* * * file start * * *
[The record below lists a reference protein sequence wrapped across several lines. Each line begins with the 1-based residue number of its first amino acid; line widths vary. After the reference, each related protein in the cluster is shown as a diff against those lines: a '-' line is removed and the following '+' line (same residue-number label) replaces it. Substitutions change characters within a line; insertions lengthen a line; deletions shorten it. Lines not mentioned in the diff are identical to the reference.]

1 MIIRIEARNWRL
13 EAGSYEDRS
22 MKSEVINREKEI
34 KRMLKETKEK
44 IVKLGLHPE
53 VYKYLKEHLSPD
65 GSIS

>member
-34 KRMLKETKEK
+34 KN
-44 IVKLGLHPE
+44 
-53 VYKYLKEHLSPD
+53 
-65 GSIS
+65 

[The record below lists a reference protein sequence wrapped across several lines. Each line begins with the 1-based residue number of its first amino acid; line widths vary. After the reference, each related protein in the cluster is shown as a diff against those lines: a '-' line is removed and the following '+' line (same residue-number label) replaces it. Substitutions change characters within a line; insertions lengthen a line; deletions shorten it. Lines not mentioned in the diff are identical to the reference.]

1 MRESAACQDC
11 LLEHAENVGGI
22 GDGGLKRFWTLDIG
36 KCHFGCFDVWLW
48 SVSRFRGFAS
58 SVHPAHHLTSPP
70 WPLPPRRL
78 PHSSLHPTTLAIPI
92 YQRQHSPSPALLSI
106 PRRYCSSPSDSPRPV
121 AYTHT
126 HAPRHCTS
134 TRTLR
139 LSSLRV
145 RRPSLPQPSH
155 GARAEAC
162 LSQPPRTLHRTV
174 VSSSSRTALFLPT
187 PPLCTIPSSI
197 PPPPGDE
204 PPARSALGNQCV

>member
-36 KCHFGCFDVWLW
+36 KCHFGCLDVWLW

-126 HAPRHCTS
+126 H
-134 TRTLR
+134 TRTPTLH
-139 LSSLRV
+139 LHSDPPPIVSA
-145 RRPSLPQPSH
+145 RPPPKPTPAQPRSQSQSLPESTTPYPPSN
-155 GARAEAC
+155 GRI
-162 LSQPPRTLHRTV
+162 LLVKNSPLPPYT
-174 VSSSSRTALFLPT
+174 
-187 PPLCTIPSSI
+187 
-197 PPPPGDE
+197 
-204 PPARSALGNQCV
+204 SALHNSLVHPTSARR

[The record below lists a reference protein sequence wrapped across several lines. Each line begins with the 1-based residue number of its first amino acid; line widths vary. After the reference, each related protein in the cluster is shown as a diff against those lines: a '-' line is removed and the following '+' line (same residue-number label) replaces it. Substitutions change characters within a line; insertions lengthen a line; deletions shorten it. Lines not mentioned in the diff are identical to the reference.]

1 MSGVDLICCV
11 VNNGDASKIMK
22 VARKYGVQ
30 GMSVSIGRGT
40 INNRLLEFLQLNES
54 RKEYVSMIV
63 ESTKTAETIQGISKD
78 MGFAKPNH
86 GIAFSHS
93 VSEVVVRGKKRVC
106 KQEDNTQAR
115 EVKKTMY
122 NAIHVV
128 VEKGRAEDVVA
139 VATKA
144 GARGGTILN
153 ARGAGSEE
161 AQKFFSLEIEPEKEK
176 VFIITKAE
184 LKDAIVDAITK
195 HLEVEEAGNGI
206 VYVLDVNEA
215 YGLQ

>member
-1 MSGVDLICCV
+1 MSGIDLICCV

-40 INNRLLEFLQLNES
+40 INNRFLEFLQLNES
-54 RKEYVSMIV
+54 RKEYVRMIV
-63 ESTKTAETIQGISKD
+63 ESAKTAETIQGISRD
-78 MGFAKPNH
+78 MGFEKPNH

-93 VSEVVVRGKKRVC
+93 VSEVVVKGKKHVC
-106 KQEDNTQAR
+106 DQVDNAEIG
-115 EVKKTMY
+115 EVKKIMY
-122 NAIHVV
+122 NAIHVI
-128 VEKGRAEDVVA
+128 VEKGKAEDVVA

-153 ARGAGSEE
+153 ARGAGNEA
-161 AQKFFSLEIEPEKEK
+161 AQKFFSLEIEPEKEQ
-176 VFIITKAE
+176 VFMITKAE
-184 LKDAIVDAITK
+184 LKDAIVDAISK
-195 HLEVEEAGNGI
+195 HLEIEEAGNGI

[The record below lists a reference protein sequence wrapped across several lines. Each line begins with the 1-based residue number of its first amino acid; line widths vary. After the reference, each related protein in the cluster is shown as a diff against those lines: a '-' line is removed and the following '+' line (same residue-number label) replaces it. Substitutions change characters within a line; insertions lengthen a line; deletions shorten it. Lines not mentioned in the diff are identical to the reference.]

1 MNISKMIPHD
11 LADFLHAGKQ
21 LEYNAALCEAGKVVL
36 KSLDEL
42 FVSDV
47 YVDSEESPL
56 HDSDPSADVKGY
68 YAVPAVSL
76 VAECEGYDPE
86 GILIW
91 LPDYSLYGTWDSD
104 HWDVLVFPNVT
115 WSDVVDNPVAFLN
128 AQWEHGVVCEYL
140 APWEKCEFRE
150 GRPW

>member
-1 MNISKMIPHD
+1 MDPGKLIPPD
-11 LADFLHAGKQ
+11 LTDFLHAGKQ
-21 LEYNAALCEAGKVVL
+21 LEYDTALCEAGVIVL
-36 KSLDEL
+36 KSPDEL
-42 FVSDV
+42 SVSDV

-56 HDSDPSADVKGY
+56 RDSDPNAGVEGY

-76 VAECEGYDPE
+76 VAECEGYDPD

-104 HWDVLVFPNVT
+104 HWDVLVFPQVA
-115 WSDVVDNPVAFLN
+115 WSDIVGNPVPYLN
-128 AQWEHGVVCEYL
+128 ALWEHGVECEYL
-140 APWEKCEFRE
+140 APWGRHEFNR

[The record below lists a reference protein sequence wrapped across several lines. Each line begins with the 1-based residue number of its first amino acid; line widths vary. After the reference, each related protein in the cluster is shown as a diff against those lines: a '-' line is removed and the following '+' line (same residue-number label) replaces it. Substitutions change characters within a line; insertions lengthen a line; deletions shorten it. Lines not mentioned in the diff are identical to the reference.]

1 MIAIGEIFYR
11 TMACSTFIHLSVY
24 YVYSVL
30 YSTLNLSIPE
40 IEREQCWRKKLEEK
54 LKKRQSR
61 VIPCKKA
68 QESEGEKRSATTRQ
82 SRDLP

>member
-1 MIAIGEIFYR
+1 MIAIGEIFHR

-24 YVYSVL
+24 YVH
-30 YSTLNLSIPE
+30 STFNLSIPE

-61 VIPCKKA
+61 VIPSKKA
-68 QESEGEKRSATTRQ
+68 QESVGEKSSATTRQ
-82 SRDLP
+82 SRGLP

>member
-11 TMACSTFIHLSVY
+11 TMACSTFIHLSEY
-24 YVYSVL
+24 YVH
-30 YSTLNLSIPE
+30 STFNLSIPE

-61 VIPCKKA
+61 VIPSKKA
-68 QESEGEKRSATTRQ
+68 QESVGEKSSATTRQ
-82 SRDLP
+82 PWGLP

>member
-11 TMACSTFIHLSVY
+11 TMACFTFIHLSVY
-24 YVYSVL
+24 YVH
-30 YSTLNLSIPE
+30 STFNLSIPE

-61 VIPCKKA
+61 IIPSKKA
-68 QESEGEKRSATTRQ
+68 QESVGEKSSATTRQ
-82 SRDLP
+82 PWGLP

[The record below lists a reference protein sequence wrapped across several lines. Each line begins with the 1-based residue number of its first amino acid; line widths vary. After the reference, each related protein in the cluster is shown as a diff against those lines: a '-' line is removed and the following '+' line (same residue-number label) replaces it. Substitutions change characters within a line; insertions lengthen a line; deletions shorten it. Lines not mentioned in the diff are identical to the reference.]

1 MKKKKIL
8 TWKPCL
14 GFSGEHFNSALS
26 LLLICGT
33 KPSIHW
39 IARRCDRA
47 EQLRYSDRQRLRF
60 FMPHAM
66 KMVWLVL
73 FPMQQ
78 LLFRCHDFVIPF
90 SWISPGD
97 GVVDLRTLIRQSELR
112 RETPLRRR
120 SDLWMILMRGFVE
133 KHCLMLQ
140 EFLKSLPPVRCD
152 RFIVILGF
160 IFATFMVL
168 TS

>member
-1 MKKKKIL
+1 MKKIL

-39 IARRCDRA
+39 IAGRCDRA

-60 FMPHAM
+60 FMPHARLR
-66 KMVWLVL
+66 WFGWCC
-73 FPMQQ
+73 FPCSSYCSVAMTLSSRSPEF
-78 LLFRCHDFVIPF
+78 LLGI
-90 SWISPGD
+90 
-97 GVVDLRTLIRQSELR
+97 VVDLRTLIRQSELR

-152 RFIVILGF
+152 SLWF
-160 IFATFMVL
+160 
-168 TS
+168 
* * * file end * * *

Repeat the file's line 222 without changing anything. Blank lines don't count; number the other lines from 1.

120 SDLWMILMRGFVE